I reckon you'd be hard pushed to find skirt or chuck in the supermarket, by name anyway.

I read this earlier and my first thought was that a pasty is never as wet as a meat pie but is moist.

You've now clarified the moist point so I wonder if it is because you made steam holes which if you hadn't would have kept the moisture in.

I'm pretty sure most pasty recipes don't suggest making holes.

I mostly buy meat from a butchers shop or farmers market China .
If you can't see chuck or skirt ( and it would be marked as such ) and they have a butchery counter ask there.They are cheaper cuts of meat .
Casserole meat is probably stewing steak and as such would be dry in your pasty because it's meant to be stewed or casseroled in gravy .Skirt or chuck will give you more moisture .
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Mmmmm... that makes sense re the holes. I need to work on my pastry then as steam holes were most certainly not intended. And get the right meat as well - Butchers for that? Need to try no holes and right meat in future and see if that makes a difference.

Thanks all for helping me work it out :c)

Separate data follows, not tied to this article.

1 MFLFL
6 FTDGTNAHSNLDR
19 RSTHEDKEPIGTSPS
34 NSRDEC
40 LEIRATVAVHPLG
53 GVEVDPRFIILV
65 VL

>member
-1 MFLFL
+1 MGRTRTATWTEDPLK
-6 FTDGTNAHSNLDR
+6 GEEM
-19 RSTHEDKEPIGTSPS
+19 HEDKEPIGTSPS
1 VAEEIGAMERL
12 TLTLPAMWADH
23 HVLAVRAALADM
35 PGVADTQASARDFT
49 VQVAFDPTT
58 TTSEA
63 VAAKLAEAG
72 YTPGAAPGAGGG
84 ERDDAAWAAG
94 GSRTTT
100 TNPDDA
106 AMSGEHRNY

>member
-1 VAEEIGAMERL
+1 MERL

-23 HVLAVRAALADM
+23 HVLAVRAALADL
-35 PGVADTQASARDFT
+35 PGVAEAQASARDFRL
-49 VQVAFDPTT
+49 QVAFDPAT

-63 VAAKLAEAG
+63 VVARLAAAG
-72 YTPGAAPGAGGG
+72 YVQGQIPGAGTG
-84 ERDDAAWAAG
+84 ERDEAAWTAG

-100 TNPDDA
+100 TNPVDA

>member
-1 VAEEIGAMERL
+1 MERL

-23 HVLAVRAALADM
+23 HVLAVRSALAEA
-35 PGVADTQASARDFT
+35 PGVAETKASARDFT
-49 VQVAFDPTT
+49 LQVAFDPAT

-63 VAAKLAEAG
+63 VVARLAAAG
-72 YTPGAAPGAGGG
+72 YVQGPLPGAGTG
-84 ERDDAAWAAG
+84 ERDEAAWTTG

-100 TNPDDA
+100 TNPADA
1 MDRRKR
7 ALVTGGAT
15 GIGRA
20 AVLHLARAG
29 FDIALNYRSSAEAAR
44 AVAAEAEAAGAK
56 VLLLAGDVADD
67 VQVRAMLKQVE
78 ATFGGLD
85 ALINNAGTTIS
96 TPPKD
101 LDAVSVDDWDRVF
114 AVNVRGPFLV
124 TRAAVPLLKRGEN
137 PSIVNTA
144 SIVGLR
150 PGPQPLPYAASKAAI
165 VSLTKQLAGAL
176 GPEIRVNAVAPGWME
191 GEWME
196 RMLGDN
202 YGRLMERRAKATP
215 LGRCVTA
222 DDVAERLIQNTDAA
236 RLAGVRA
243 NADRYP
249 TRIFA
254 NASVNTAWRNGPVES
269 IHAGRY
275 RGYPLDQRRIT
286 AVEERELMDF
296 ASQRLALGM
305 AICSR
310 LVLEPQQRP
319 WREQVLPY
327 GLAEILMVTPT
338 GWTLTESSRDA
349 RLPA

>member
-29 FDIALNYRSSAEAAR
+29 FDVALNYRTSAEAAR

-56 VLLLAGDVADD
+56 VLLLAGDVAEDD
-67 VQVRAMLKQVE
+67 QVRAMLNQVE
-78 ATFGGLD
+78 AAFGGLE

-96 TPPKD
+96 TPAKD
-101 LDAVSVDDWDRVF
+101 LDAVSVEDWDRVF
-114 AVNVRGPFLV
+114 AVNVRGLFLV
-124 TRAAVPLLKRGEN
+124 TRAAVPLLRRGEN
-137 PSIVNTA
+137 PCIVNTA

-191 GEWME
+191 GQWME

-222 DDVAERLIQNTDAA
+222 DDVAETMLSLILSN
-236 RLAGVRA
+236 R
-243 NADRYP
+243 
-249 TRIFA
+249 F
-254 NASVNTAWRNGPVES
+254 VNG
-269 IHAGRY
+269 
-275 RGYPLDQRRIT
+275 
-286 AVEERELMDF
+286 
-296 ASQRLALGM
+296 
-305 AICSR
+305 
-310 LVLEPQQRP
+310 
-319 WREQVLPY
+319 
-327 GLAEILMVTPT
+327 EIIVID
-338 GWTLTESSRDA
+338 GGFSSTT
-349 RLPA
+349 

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Thank you Shaney, there is a butchers at my sainsburys so I will ask them when I go next :c)
I don't think you did do anything wrong. If you pick up a pasty and eat it with your hands (as you were originally supposed to) the contents are moist but not gravy-runny. If there's runny gravy, then IMO that's a meat pie....
LoL,sorry I thought you'd made holes like you might in a pie, didn't realise it was down to your crimping style or lack of ;-)

Definitely a butcher or farmers market for skirt or chuck.

Good luck with the next pasty session, let me know when it is as good as your Gran's I like a good pasty!
The trouble with the meat counter in a supermarket is that it comes already butchered, you may not find the cuts you need.

Do you not have a real butcher nearby?
Foolproof pastie recipe
Use corn beef out of a tin
1/3rd beef to 2/3rd potato . swede and carrot mix, everything cut into 1/4 inch cubes with loads of black pepper and a crumbled beef stock cube mixed well.